UN3048: Pandemics: A Global History | K. Sivaramakrishnan

Middle Eastern, South Asian, and African Studies
Undergraduate Lecture
Class Time TBD

With an interdisciplinary perspective, this course seeks to expand the understanding of past pandemic crises and recent, lived pandemics such as COVID-19. COVID-19 has brought up urgent questions about how we can understand and historicize pandemics and trace the changing relationship between disease and its vectors, humans and their environments. This course seeks to expand the understanding of past and recent pandemics through a historical lens that traces the deep seated racial and class disparities, social and cultural stigma, and political responses and control that they were expressed and deployed during these historical crises. It seeks to understand and analyze pandemics as representing complex, disruptive and devastating crises that effect profound transformations in ideas, social and economic relations and challenge interdependent networks and cultures.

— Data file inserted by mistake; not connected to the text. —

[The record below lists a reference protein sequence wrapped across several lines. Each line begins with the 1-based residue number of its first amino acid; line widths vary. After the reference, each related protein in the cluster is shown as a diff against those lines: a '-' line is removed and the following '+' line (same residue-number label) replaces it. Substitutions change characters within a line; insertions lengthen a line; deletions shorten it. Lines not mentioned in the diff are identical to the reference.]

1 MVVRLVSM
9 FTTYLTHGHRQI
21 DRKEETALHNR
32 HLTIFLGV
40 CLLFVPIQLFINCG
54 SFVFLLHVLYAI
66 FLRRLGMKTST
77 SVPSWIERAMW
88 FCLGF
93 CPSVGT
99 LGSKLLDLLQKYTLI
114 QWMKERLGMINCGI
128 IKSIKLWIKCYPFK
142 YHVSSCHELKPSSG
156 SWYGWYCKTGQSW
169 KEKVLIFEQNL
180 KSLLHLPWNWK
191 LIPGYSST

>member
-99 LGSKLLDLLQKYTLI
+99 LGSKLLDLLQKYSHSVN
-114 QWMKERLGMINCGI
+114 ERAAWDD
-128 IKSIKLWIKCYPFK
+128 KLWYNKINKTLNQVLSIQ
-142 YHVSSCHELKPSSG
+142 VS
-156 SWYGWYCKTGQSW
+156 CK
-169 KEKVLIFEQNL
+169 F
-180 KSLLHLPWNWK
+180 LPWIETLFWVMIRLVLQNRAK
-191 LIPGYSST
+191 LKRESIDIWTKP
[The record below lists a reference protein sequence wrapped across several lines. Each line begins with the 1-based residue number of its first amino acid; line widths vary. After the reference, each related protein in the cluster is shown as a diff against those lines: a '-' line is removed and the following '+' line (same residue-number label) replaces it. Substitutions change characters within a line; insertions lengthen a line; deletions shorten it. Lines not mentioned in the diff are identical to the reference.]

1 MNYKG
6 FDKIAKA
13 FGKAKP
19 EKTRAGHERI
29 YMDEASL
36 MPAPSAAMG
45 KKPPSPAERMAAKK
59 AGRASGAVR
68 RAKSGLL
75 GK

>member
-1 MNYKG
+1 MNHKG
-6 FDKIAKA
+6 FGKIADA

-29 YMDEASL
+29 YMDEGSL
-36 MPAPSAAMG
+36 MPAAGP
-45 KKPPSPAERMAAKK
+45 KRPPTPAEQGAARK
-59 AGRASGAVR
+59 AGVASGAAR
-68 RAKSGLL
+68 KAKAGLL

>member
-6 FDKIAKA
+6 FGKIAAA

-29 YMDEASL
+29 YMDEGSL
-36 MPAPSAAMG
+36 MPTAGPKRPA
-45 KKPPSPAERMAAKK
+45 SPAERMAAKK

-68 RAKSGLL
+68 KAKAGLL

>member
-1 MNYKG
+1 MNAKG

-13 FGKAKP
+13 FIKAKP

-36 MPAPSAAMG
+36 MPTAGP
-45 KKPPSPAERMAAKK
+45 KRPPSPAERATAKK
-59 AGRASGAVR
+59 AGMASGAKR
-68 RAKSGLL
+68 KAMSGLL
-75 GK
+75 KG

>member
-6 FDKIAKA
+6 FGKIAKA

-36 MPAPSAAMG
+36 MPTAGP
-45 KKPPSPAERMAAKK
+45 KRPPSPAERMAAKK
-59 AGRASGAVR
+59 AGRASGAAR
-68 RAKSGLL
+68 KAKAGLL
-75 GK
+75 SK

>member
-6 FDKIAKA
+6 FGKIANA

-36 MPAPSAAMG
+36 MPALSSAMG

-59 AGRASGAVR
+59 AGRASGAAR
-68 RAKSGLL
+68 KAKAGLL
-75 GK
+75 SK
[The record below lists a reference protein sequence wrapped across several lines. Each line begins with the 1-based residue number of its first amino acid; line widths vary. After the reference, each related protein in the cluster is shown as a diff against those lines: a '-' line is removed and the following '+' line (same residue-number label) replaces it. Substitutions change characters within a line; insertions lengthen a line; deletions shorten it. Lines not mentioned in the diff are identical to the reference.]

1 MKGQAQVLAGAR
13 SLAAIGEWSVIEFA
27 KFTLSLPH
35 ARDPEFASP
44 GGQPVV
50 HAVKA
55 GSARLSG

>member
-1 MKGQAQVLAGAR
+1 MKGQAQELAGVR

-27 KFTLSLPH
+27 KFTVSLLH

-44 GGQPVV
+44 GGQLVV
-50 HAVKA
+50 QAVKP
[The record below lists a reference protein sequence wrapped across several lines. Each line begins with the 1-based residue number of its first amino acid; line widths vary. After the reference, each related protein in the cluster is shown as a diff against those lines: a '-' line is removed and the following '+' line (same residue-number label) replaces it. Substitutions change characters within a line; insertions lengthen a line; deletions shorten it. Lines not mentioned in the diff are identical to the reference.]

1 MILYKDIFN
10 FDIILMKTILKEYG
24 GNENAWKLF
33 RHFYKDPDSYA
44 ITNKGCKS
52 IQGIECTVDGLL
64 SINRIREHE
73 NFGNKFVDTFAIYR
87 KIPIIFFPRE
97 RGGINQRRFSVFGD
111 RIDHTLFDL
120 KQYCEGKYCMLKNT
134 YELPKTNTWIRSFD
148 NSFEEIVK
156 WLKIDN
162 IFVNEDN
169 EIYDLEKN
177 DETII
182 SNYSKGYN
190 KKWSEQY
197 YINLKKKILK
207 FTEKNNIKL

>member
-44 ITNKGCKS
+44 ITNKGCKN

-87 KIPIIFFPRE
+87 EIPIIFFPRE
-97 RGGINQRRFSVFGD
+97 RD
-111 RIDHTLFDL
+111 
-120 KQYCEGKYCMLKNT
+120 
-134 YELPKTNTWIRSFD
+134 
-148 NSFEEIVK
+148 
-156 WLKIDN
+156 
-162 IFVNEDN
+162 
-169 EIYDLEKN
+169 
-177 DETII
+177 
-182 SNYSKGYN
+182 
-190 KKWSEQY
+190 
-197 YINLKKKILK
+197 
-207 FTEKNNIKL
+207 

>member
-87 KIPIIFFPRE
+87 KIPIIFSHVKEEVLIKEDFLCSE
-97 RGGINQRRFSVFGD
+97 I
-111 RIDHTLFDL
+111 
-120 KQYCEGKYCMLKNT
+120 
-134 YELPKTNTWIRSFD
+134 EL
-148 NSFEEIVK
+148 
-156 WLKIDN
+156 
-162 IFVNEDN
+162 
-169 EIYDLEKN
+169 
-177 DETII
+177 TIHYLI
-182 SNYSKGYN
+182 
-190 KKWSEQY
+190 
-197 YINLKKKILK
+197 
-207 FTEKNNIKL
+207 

Pandemics are balanced in a global-local flux between dramaturgic, proliferating, contagious outbreaks; and endemic, chronic infections that have prolonged periods of latency before again remerging through new transmissions. They also serve as a crucial lens to analyze a range of historical connections, ensions and movements ranging from colonialism and the politics of borders, global capitalism and labor, migration and mobility, decolonization and development, and neoliberalism and global health politics.

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